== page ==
Onsolis(R)is indicated in cancer patients age 18 and older who are already receiving and who are tolerant to opioid therapy. Life-threatening hypoventilation can occur at any dose in patients not taking chronic opiates. Contraindicated in the management of acute or postoperative pain, headache/migraine, dental pain, or use in the emergency room. Has an abuse liability similar to other opioid analgesics. When beginning treatment, titrate from the 200 mcg dose, do not convert at a fentanyl mcg to mcg basis to other oral transmucosal products. Prescription should not be substituted for any other fentanyl product. If breakthrough pain occurs wait two hours before giving another dose. Contains a medicine in an amount which can be fatal to a child. Use of Onsolis(R) with strong and moderate CYP3A4 inhibitors may result in potentially fatal respiratory depression. Onsolis(R) is only available through a restricted distribution program (FOCUS Program) .

Buccal mucosa routeLozenge/Troche
  • Actiq(R)
    • Reports of serious adverse events, including deaths in patients treated with Actiq(R) have been reported. Deaths occurred as a result of improper patient selection (eg, use in opioid non-tolerant patients) and/or improper dosing. The substitution of Actiq(R) for any other fentanyl product may result in fatal overdose.
    • Actiq(R) is indicated only for the management of breakthrough cancer pain in patients with malignancies who are already receiving and who are tolerant to around-the-clock opioid therapy for their underlying persistent cancer pain. Patients considered opioid tolerant are those who are taking around-the-clock medicine consisting of at least 60 mg of oral morphine daily, at least 25 mcg of transdermal fentanyl/hour, at least 30 mg of oral oxycodone daily, at least 8 mg oral hydromorphone daily or an equianalgesic dose of another opioid for a week or longer.
    • Actiq(R) is not indicated for use in opioid non-tolerant patients including those with only as needed (PRN) prior exposure.
    • Life-threatening respiratory depression could occur at any dose in opioid non-tolerant patients. Deaths have occurred in opioid non-tolerant patients.
    • Actiq(R) is contraindicated in the management of acute or postoperative pain including headache/migraine.
    • When prescribing, do not convert patients on a mcg per mcg basis to Actiq(R) from other fentanyl products.
    • When dispensing, do not substitute an Actiq(R) prescription for other fentanyl products. Substantial differences exist in the pharmacokinetic profile of Actiq(R) compared to other fentanyl products that result in clinically important differences in the extent of absorption of fentanyl. As a result of these differences, the substitution of Actiq(R) for any other fentanyl product may result in fatal overdose.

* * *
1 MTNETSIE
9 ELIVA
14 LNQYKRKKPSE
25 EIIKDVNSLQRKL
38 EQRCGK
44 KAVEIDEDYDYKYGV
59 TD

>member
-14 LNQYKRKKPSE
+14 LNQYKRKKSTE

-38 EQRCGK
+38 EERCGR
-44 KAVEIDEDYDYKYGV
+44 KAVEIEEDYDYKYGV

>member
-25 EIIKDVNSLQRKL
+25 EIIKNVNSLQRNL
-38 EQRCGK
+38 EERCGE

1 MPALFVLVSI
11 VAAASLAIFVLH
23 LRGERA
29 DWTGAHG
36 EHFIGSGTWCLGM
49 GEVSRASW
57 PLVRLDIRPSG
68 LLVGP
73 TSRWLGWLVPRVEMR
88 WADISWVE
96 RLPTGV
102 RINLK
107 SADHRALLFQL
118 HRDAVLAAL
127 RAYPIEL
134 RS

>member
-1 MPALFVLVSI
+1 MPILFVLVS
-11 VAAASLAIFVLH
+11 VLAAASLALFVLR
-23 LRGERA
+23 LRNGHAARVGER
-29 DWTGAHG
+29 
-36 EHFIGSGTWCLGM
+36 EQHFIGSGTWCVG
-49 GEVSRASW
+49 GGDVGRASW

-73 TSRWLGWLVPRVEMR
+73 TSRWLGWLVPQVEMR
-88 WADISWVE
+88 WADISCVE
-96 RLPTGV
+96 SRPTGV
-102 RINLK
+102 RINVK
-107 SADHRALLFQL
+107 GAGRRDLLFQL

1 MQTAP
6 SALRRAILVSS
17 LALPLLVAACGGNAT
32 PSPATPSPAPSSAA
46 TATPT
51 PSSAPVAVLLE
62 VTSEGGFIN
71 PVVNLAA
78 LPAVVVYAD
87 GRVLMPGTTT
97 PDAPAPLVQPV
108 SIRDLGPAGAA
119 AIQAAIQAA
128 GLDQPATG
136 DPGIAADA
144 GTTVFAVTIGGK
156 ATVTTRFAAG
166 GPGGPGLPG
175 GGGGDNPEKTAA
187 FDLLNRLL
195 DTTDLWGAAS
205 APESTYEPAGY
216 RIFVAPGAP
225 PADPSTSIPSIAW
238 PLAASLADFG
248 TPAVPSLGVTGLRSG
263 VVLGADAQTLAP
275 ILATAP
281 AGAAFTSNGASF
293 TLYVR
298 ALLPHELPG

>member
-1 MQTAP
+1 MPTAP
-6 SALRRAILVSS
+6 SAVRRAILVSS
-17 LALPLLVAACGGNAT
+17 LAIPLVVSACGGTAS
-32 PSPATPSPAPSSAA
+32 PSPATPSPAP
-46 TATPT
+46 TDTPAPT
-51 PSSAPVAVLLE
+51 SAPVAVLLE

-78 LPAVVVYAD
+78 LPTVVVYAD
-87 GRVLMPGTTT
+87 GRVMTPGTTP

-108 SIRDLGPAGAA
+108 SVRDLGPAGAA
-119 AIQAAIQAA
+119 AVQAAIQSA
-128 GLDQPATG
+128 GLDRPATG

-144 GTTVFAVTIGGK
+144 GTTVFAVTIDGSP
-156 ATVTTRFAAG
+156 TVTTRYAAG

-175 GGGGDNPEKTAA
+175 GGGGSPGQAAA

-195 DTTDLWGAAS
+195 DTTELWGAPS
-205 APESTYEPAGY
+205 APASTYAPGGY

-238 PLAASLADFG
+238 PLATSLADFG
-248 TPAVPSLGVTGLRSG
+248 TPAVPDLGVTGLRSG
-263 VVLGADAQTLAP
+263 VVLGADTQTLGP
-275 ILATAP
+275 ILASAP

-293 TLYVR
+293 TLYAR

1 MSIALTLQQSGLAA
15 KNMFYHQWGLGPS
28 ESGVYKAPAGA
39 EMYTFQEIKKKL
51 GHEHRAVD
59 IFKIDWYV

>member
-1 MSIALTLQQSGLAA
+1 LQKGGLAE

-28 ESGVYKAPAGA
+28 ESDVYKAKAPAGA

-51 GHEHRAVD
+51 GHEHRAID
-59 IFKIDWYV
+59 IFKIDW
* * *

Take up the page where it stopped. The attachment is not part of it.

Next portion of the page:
• Special care must be used when dosing Actiq(R). If the breakthrough pain episode is not relieved 15 minutes after completion of the Actiq(R) unit, patients may take only one additional dose using the same strength and then must wait at least 4 hours before taking another dose.
    • Actiq(R) contains fentanyl, an opioid agonist and a Schedule II controlled substance, with an abuse liability similar to other opioid analgesics. Actiq(R) can be abused in a manner similar to other opioid agonists, legal or illicit. This should be considered when prescribing or dispensing Actiq(R) in situations where the physician or pharmacist is concerned about an increased risk of misuse, abuse or diversion. Schedule II opioid substances which include morphine, oxycodone, hydromorphone, oxymorphone, and methadone have the highest potential for abuse and risk of fatal overdose due to respiratory depression.
    • Patients and their caregivers must be instructed that Actiq(R) contains a medicine in an amount which can be fatal to a child. Death has been reported in children who have accidentally ingested Actiq(R). All units must be kept out of the reach of children and opened units properly discarded.
    • Actiq(R) is intended to be used only in the care of cancer patients and only by oncologists and pain specialists who are knowledgeable of and skilled in the use of Schedule II opioids to treat cancer pain.
    • The concomitant use of Actiq(R) with strong and moderate cytochrome P450 3A4 inhibitors may result in an increase in fentanyl plasma concentrations, and may cause potentially fatal respiratory depression .

Actiq(R): Must not be used in opioid non-tolerant patients. Life-threatening respiratory depression could occur at any dose in patients not taking chronic opiates. Contraindicated in the management of acute or postoperative pain, including headache/migraines. Contains fentanyl, a Schedule II controlled substance with abuse liability similar to other opioid analgesics. Contains medicine in an amount which can be fatal to a child. Keep out of reach of children and discard opened units properly. Use of Actiq(R) with strong and moderate CYP3A4 inhibitors may result in potentially fatal respiratory depression .

Buccal mucosa routeTablet
  • Fentora(R)
    • Reports of serious adverse events, including deaths in patients treated with Fentora(R) have been reported. Deaths occurred as a result of improper patient selection (eg, use in opioid non-tolerant patients) and/or improper dosing. The substitution of Fentora(R) for any other fentanyl product may result in fatal overdose.